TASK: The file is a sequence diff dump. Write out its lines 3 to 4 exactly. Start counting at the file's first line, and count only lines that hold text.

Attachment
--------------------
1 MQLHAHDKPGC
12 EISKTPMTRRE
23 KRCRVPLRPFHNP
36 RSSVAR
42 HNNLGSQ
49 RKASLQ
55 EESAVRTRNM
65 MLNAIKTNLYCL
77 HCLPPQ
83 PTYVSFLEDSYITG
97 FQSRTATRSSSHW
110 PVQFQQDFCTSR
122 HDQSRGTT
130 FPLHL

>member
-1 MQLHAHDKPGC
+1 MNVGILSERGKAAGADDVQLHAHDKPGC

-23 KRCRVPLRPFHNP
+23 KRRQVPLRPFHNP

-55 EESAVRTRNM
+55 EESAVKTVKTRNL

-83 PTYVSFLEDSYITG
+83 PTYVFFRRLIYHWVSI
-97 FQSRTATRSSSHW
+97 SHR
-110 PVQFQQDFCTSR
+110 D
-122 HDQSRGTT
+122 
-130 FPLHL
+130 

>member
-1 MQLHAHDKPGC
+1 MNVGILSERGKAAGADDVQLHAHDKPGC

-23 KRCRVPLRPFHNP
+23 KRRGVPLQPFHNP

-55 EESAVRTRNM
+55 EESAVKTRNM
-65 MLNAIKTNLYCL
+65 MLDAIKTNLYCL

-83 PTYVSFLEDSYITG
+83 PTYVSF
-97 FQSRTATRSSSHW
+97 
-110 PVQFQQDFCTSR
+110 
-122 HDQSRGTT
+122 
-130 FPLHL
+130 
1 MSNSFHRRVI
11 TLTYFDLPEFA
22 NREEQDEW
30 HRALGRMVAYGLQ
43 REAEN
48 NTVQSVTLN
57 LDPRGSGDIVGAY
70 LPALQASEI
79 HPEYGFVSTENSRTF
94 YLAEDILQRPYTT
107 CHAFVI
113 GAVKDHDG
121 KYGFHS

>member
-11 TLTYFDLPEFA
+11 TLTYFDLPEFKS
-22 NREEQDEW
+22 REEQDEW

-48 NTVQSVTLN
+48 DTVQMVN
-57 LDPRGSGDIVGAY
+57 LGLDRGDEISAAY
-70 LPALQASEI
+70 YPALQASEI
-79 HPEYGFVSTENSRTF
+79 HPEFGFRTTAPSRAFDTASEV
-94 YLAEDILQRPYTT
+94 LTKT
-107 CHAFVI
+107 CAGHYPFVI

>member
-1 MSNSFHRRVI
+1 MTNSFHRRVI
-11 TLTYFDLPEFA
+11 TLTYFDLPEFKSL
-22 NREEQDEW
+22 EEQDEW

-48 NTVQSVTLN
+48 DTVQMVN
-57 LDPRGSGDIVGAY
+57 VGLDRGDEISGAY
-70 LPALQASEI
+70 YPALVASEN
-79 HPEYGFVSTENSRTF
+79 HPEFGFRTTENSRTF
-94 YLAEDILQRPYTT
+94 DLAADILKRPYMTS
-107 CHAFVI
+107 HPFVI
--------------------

23 KRCRVPLRPFHNP
36 RSSVAR